They used to keep all of their certified organic stuff in one area, but lately they’ve been moving things out to the rest of the store.  For instance, the cage free and organic eggs are now over with all the other eggs; the organic orange juice they carry is now over with all the other ojs.  The organic produce selection has been slowly getting bigger and better in the years we’ve been thoughtfully seeking healthier foods.  What we buy here all depends on what’s on sale and what I have coupons for (both digital and paper).  I like the regular sales they have on organic cereals, beverages, snacks like tortilla chips and potato chips, and eggs.  They have a great “everyday price” on their organic ketchup, too.  I recently was able to get 5 boxes of Cascadian Farms organic cereals for a little under $2 a box, between their buy-5-get-$3-off sale, one digital coupon, and two paper coupons.  Regularly, one of the major brands of boxed organic macaroni and cheese goes on sale at Kroger 10/$10.  Yes, I buy 10 boxes of it at a time.  I love it and I have a toddler.  Enough said.  (Again, watch their sale ads.  Get your coupons.  Pay attention and you can get your paper goods for great prices using their buy-x-get-x-off.  I think my toilet paper is the cheapest around…for the good stuff!)

Target

Hands down, their condiments are the best priced.  They also have the big brand organic mac and cheese on sale for 10/$10 from time to time, but more often than not, they’ve got it 4/$5 (not the same).  I make the baby wipes we use POST HERE and can say the best paper towel for the job is Target’s Up and Up select-a-size.  This is where Cartwheel comes in handy (if you have a non-Windows smartphone… you can access Cartwheel on a Windows Phone but you will get severely aggravated trying to use it).  Our local Target doesn’t carry organic produce and their other organic items are kinda few and far between.  There isn’t much I buy food-wise from Target anymore.  However, they’ve currently got the best “everyday price” on organic wheat in 5 lb packages (and sometimes Cartwheel has a code for 5% off).

Fresh Thyme Farmers Market

Oh, hells, yeah.  This is what I’m talking about.  It is small so easy to navigate without getting exhausted.  They have bulk bins of so many dry goods and a lot are organic options.  Their organic produce hasn’t disappointed me yet.  If you aren’t lucky enough to have one of these nearby, I bet you have Trader Joe’s or some such.  I don’t.  And Fresh Thyme is relatively new to us, but it’s thyming couldn’t have been better!  For real, it was being built around the same time as we started down this thoughtfully sought path.  Talk about serendipity!  Depending on their sale ads, I may or may not go straight to produce then straight to check out.  Sometimes the bulk goods are all 20% off; sometimes their frozen fruit is half off; sometimes they have my favorite chips on sale and I have a coupon.  Just know that for me, this is where I usually get my organic produce and bulk goods like raisins, brown rice, oats, and maybe quinoa or lentils.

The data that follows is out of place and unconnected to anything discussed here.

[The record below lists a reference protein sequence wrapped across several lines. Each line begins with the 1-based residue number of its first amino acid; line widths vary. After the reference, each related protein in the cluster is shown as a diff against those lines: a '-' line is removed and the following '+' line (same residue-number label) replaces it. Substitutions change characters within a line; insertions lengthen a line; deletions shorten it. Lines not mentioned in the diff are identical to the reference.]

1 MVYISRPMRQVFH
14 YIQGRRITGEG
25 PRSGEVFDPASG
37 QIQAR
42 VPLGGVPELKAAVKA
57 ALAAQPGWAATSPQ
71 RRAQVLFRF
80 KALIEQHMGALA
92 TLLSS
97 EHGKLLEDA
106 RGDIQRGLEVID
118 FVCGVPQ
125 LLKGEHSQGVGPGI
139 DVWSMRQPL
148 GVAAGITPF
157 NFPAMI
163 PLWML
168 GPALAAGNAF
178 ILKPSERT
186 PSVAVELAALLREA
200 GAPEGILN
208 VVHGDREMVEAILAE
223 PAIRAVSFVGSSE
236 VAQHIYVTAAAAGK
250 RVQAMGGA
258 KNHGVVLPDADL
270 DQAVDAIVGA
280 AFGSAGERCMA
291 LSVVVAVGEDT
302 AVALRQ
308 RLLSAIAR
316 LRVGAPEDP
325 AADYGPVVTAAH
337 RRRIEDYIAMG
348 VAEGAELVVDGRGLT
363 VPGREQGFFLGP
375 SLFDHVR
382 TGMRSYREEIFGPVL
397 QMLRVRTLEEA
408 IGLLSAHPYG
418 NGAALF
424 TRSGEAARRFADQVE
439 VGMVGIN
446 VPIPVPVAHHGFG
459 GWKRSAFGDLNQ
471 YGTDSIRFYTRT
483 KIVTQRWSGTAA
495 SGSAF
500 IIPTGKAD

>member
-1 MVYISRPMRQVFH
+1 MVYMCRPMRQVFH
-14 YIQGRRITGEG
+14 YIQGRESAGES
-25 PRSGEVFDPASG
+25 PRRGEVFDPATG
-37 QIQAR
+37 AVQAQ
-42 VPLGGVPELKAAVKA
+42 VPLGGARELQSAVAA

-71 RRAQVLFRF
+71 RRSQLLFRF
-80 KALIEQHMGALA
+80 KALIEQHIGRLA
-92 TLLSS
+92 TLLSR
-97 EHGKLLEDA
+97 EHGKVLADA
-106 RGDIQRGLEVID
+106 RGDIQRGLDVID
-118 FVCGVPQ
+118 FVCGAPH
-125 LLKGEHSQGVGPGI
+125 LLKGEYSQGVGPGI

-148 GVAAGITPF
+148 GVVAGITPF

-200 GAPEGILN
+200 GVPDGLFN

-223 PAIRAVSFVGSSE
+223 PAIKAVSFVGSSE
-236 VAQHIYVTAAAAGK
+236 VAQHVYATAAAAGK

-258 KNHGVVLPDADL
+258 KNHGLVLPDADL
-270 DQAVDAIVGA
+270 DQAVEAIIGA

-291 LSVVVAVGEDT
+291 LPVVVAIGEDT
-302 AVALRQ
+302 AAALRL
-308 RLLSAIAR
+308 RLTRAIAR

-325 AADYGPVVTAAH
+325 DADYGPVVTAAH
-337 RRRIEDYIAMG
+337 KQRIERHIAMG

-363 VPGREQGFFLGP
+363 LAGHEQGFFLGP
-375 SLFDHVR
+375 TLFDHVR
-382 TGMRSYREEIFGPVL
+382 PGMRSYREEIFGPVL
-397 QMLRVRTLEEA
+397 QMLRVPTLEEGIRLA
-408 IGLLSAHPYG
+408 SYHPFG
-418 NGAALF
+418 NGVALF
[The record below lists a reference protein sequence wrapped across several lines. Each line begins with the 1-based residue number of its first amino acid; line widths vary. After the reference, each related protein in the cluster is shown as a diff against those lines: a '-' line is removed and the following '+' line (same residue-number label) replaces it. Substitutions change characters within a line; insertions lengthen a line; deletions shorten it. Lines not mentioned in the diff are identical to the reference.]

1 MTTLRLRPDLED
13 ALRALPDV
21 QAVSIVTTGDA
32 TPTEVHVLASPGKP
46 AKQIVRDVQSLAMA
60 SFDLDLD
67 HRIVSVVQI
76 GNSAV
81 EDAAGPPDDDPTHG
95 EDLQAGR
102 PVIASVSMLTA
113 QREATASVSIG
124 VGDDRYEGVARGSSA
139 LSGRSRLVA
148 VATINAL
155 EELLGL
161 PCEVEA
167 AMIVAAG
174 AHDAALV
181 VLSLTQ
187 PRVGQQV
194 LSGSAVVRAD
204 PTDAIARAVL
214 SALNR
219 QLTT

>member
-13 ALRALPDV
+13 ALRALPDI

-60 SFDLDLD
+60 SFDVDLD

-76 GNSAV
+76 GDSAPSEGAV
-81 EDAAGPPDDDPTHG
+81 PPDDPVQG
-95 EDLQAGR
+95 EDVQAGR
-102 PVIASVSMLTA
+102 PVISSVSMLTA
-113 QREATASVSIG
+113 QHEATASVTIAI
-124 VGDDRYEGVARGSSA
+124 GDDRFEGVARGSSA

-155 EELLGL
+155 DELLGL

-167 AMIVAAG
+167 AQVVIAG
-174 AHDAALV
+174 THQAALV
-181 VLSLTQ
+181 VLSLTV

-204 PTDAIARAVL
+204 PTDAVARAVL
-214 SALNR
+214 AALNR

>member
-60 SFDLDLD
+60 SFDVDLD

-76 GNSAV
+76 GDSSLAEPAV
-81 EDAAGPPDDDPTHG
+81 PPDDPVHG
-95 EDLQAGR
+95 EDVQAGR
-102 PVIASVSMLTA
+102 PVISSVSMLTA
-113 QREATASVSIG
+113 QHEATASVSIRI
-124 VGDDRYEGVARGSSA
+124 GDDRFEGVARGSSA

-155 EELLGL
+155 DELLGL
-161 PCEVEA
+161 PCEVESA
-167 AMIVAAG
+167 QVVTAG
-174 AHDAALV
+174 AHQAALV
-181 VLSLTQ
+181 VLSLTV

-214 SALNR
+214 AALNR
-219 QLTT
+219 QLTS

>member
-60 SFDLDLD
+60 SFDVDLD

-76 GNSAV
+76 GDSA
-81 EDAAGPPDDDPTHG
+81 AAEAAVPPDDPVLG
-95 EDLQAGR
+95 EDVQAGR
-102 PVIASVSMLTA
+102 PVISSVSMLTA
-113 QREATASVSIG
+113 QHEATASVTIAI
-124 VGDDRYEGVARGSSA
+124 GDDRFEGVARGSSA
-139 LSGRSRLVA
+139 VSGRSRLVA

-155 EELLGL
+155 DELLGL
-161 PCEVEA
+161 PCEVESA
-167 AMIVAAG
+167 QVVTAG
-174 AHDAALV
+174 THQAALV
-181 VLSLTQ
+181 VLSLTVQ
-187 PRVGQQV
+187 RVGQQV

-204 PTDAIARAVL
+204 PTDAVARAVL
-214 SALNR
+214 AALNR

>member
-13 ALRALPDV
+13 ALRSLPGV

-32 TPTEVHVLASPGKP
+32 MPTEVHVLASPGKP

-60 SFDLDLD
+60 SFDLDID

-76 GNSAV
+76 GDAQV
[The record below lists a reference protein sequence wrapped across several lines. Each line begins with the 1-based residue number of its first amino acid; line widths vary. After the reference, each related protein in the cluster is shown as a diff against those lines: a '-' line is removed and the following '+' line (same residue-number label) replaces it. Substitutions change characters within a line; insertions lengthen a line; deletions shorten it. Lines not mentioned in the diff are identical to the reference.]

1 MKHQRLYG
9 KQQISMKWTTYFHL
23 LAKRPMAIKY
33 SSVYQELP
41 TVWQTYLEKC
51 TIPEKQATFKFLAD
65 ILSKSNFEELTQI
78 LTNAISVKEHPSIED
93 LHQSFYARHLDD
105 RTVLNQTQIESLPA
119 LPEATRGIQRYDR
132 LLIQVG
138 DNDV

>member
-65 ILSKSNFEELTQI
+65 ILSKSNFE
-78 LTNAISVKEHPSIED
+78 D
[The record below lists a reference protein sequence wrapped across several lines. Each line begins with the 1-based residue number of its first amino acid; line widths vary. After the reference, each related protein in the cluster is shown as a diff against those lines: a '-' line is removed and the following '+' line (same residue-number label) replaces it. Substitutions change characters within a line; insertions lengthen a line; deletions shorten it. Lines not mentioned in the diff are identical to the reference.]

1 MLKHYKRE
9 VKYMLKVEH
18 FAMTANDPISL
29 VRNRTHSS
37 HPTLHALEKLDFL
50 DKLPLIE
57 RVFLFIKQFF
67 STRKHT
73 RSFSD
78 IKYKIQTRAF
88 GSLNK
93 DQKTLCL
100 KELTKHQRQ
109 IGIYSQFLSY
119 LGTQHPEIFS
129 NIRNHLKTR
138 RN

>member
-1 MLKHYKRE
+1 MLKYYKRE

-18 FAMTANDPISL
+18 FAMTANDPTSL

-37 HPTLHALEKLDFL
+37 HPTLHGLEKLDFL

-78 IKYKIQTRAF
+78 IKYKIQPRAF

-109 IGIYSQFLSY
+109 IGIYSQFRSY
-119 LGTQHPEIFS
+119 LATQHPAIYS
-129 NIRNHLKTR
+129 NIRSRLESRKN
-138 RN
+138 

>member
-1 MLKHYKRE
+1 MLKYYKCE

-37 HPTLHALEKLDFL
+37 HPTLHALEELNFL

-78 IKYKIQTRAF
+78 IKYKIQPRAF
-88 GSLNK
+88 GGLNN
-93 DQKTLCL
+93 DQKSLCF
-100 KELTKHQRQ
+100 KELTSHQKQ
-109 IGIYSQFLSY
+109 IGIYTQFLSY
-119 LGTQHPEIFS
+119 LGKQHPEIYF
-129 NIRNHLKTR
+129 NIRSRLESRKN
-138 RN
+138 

WalMart

I’ll keep this short:  cage free eggs, almond milk if I have coupons, Wild Oats salad dressing, Cabot extra sharp cheddar cheese, and organic cereal if it isn’t on sale anywhere else.  They’ve got the best “everyday price” for boxes of Kashi and Cascadia Farms.

Ready?

I know, it’s a lot to take it at once.  Especially if you read all 3 (4) parts of this series in one sitting.  Start with the store you regularly go to, be it a grocery or a supercenter.  Learn their ropes.  Then add another store, like a local meat market or even another supercenter.  Get an idea of how you work around a sale ad then walk through a store.  Get a grasp on what coupons and locations work best for you.

You are on your own thoughtfully sought path; this series is just showing you the path we are on.  Take it slow.  You are breaking a bad habit after all.

Don’t give up.  Don’t get discouraged.  And for the love of God and your miraculous machine of a body, do not tell yourself it isn’t worth it.  It is.  Your body will thank you… and then your mind and soul will recognize how grateful they are as well.  You will be repaid in health and happiness, I promise.

Ok, maybe not “promise.”  My disclaimer:  I’m not a professional, I’m not a nutritionist, I’m not an MD, I’m not a nurse or someone who can give you medical advice… I’m a liberal arts major with a masters in library sciences who stays at home with her toddler and wants the best, most nutritious foods for her family.  That’s all I am:  somebody thoughtfully seeking how to do everything BETTER.

Good luck!

Feel free to leave comments about where you find the best deals and what you’ve learned through trial and error.  Also, I answer questions, so fire ‘em at me.

*Payless is one of the Kroger Company’s babies.  As a girl from Indianapolis, I call them all Kroger.  Most people just get it; others look at me like I’m stupid and actually correct me by saying, “Payless.”  I’m not stupid, I’m stubborn.  (No comments on that sentence, please.)

**Not all of Kashi’s products are organic or nonGMO.  Like I’ve said, READ THE LABELS!

***My SAHM-bestie, to be precise.  Every one who stays home, whether you have kids or you work from home, needs a friend who also stays at home.  This is about maintaining sanity, people, as much as it is about maintaining a social network.